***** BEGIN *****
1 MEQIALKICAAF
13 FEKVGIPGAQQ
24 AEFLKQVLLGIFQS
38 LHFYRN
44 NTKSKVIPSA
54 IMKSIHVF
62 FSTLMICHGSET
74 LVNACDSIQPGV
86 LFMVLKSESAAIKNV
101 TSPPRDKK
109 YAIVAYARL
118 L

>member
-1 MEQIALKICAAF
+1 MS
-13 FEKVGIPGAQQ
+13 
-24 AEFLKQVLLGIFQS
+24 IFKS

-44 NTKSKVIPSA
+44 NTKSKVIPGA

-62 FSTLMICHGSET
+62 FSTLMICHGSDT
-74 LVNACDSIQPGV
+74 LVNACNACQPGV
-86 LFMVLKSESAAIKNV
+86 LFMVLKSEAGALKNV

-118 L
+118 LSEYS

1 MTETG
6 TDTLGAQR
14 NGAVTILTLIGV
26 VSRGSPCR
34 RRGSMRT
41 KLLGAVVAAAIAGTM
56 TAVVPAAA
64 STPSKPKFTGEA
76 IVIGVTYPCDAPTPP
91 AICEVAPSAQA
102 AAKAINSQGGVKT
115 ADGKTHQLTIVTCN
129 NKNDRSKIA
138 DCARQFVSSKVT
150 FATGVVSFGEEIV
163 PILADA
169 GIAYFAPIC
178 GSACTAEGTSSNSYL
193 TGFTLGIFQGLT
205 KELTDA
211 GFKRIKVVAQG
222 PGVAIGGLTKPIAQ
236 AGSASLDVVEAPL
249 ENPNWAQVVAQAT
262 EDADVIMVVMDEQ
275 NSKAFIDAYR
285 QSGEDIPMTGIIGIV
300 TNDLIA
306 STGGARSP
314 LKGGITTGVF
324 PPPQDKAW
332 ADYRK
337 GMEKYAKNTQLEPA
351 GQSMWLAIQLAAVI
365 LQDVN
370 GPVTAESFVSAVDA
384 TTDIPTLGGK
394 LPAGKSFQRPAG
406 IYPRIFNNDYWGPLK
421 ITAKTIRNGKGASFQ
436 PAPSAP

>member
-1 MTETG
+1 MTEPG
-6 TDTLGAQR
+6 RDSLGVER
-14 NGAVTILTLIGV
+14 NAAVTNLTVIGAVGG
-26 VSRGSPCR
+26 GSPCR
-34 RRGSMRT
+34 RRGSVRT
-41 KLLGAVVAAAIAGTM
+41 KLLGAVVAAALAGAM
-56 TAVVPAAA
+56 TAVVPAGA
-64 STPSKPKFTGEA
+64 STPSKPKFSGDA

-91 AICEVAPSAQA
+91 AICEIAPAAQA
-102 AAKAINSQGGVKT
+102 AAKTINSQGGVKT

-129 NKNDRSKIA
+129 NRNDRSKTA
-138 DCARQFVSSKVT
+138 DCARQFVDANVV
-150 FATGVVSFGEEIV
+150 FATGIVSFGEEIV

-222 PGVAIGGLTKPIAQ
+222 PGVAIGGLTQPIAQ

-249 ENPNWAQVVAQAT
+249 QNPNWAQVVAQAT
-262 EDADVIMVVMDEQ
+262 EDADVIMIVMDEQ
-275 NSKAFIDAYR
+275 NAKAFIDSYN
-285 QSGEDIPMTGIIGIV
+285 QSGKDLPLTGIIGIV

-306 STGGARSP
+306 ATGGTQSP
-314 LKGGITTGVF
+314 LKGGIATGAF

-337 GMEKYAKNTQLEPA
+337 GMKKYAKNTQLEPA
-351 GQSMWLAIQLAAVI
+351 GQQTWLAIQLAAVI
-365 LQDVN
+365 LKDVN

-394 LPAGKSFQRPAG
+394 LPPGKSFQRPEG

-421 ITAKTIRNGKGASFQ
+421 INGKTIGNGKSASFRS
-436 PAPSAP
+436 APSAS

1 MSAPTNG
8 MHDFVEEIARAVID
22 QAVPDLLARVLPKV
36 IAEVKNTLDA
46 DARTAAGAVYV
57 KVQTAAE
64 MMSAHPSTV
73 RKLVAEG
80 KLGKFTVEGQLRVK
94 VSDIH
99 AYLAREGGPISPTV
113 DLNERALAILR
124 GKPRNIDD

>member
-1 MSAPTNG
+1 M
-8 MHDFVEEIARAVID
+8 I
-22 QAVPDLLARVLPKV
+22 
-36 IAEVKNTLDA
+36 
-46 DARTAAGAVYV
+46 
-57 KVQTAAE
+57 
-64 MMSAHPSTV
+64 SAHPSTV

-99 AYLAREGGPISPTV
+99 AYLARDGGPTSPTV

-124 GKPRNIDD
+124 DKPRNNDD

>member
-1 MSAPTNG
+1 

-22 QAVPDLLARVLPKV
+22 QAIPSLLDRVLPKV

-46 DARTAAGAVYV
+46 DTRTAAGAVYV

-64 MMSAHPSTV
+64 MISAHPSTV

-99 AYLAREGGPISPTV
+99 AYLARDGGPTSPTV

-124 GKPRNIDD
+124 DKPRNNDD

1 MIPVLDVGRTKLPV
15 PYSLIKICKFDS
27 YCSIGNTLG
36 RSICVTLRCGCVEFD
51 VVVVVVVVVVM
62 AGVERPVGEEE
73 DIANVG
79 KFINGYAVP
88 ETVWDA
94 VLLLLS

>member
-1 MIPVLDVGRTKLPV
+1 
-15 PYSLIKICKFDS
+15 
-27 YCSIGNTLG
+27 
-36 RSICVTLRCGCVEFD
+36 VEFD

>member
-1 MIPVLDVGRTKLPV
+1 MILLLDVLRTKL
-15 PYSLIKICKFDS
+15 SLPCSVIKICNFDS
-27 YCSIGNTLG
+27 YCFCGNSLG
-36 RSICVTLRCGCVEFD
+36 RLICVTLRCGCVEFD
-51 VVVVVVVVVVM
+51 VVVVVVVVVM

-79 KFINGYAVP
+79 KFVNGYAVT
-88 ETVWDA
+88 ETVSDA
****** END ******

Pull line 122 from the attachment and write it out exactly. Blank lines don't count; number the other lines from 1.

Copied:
-436 PAPSAP